Deepawali in north India is celebrated as the day when Sriramchandra returned to his capital Ayodhya and the whole city decked up in lights; he was welcomed with sweets and crackers were burst in joy. That tradition continues.
Sriramchandra was the elder-most son of King of Ayodhya, Dasharatha, but his stepmother Kaikeyee procured a boon from her husband and made her own son the king and Sriramchandra was exiled with the condition to live like a sage in forest for 14 years. His wife and doting brother Laxman followed him. During his stay in forest he insulted Demon King Ravana’s sister, he in turn kidnapped Sita. Ram rescued her after long war and death of Ravana, he returned to Ayodhya on Deepawali with Sita and Laxman.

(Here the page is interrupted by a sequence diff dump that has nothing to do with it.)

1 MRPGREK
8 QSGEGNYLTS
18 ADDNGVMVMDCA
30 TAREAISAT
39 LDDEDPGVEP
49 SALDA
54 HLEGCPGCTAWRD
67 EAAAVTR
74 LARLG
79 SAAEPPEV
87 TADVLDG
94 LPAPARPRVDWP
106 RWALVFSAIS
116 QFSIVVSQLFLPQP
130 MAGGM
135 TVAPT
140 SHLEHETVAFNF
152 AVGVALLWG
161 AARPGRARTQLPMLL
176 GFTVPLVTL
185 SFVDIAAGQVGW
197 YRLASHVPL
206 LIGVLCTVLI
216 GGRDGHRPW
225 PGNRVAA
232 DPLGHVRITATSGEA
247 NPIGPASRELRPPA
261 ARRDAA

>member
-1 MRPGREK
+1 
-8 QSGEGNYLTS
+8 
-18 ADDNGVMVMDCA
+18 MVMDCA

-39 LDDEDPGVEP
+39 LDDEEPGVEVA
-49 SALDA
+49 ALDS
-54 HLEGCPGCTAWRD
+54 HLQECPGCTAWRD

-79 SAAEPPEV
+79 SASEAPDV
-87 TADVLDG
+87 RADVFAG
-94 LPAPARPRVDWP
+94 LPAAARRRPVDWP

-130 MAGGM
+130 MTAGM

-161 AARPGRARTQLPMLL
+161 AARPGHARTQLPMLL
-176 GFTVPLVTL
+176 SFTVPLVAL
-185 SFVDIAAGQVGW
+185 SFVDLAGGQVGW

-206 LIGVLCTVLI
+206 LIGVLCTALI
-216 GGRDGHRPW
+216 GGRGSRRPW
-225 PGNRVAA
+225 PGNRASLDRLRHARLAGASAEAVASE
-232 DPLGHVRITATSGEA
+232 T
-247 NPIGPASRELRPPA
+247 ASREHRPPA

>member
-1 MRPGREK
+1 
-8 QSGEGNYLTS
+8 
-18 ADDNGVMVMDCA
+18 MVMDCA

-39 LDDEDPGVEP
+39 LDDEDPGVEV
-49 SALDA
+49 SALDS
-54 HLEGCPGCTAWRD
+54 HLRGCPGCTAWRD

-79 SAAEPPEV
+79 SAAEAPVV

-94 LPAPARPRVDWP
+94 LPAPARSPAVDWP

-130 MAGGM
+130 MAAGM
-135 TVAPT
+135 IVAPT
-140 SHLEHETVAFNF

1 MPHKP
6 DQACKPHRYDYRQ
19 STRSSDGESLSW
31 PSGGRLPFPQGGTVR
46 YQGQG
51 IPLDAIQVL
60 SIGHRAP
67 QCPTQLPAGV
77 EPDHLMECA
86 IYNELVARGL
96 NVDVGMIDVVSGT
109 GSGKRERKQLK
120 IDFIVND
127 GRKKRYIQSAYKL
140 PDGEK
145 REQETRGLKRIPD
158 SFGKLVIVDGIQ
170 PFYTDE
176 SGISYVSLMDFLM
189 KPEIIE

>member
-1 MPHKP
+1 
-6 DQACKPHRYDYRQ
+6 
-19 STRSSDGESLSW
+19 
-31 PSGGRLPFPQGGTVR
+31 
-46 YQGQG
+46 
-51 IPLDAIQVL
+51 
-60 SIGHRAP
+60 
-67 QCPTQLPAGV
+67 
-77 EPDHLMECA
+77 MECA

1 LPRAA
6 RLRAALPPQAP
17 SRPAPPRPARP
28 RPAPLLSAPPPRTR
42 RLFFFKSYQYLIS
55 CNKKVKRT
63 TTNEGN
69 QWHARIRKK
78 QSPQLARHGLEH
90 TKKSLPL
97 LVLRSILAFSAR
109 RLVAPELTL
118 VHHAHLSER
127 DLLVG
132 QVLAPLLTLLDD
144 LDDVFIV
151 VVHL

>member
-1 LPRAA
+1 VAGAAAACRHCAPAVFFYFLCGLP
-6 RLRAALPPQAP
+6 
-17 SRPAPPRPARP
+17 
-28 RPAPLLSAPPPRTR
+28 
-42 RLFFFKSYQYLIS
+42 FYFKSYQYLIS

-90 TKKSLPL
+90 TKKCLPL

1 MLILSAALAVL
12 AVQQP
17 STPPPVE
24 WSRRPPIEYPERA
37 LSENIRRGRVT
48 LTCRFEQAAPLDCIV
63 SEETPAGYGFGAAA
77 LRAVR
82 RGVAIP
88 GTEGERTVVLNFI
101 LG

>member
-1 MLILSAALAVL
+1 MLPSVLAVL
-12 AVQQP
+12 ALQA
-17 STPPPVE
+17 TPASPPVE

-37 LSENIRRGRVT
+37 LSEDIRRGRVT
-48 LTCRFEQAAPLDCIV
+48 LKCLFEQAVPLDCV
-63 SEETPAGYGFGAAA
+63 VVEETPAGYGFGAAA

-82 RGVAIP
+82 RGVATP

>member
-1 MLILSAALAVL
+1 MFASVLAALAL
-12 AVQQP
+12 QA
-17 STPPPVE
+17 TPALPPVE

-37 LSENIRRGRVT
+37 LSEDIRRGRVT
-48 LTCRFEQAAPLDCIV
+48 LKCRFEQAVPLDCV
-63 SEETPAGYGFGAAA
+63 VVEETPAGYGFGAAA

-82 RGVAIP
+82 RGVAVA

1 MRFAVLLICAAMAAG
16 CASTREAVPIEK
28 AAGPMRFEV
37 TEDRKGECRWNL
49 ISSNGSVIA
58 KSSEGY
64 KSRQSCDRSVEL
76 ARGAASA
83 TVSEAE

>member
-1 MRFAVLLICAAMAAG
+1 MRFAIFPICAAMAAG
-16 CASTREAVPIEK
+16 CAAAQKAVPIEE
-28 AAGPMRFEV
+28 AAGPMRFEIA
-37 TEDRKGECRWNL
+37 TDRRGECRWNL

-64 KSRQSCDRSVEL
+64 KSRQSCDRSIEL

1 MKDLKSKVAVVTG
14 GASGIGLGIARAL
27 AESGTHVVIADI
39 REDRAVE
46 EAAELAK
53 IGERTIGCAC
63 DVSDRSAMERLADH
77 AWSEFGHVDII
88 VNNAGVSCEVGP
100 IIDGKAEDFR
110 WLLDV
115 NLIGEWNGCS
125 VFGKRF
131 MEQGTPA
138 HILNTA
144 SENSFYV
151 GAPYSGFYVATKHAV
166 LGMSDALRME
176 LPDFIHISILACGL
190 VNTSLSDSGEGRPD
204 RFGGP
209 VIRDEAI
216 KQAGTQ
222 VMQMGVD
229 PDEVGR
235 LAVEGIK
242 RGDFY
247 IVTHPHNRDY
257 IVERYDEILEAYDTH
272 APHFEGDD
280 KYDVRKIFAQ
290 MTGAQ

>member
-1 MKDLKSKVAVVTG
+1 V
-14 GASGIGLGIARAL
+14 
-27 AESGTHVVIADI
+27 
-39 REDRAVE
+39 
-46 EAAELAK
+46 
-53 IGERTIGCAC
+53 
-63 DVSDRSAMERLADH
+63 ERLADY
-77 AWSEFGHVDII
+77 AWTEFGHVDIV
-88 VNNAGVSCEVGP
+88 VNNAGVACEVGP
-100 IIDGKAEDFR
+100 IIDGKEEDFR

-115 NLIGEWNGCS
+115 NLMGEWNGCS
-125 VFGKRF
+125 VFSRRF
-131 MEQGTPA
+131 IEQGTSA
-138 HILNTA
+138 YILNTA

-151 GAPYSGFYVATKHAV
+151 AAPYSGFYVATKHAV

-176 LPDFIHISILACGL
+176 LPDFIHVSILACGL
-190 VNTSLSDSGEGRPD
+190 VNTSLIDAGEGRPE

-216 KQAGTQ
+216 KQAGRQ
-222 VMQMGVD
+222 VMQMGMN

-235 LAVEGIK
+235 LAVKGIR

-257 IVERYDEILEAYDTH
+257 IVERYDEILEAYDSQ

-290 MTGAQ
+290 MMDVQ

In my province Bengal its Kalipuja, the puja of Warrior Goddess Makali- but at present they have adapted the north Indian style of deepawali- crackers, sweets, lights- the only difference is north Indians worship malakshmi on this day and Bengalis worship Makali.
The puja starts at mid-night and continues almost up-to dawn.